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The environmental sciences are undergoing a revolution in the use of models and data. Facing ecological data sets of unprecedented size and complexity, environmental scientists are struggling to understand and exploit powerful new statistical tools for making sense of ecological processes.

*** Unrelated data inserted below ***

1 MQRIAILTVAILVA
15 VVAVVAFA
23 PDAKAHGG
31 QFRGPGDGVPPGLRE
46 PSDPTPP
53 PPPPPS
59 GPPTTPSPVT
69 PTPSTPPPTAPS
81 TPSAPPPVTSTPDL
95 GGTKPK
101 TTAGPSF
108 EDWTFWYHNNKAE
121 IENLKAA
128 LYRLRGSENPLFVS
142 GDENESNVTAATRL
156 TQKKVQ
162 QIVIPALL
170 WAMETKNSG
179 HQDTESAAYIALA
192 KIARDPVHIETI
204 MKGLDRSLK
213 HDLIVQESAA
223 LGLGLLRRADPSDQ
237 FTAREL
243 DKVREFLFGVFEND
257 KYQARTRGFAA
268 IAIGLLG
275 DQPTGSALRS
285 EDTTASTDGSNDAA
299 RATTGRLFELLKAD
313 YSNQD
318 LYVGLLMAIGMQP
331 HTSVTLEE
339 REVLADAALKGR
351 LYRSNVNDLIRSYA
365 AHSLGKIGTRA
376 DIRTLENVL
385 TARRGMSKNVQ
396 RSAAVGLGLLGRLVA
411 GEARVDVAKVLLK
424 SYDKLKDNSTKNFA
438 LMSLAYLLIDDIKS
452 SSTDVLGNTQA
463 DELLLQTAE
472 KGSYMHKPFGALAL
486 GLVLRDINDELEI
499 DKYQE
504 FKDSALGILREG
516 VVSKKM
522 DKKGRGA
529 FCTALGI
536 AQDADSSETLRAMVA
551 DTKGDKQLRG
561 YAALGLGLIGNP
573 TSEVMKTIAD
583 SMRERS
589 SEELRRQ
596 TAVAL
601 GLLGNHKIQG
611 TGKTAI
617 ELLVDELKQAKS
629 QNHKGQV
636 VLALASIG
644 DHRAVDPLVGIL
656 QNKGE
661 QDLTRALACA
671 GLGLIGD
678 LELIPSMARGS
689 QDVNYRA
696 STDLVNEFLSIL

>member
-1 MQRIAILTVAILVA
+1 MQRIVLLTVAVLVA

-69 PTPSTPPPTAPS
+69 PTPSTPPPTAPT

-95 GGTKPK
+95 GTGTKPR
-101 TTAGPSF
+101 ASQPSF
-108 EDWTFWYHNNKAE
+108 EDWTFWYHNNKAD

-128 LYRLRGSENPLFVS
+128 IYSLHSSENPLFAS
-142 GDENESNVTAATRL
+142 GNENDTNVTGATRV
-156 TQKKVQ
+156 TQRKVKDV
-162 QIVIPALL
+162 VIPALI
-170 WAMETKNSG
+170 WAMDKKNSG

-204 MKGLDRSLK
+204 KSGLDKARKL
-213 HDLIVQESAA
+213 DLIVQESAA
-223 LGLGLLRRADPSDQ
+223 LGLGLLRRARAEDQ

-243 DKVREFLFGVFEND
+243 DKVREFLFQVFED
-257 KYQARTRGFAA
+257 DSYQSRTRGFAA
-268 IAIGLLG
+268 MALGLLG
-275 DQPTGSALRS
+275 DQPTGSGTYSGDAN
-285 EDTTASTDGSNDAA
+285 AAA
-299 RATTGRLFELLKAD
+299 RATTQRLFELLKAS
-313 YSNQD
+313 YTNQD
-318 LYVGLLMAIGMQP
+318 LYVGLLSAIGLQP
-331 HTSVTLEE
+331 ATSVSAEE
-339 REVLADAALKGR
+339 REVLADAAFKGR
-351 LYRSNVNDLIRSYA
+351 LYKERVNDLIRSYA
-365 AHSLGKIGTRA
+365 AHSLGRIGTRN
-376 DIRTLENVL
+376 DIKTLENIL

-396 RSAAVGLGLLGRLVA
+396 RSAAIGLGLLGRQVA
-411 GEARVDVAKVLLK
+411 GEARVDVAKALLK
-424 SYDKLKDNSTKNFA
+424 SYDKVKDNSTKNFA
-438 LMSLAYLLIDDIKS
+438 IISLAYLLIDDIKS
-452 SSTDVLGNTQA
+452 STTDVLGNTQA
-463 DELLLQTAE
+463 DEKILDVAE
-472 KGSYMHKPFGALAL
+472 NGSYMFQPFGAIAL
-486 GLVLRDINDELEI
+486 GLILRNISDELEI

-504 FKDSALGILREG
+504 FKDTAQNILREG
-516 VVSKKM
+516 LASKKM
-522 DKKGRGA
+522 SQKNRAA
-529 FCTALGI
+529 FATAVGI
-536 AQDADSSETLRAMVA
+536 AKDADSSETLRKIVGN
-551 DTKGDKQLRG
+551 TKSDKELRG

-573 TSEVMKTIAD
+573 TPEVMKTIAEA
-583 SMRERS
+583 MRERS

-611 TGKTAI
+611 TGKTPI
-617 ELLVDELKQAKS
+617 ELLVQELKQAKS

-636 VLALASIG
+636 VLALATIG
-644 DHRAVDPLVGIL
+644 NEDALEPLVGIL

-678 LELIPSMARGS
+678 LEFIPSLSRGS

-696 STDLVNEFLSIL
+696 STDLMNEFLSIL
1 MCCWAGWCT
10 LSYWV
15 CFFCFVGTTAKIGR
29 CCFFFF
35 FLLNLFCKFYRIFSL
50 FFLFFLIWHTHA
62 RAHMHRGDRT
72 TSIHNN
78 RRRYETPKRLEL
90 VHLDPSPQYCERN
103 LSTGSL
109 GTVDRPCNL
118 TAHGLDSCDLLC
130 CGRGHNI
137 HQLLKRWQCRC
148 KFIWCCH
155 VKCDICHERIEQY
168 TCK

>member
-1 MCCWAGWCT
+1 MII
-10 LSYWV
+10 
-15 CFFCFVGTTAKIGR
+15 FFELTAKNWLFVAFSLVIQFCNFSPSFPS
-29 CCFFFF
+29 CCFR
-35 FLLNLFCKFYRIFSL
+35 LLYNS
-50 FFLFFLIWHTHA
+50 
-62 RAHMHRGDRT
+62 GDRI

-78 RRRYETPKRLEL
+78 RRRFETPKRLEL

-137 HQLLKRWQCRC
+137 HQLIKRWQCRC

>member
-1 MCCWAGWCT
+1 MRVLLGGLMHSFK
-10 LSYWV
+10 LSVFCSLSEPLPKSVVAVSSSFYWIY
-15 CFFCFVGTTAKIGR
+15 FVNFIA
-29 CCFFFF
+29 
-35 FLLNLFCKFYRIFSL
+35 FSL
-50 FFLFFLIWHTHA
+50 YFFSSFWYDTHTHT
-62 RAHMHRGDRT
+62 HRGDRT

In Models for Ecological Data, James Clark introduces ecologists to these modern methods in modeling and computation. Assuming only basic courses in calculus and statistics, the text introduces readers to basic maximum likelihood and then works up to more advanced topics in Bayesian modeling and computation. Clark covers both classical statistical approaches and powerful new computational tools and describes how complexity can motivate a shift from classical to Bayesian methods. Through an available lab manual, the book introduces readers to the practical work of data modeling and computation in the language R. Based on a successful course at Duke University and National Science Foundation-funded institutes on hierarchical modeling, Models for Ecological Data will enable ecologists and other environmental scientists to develop useful models that make sense of ecological data.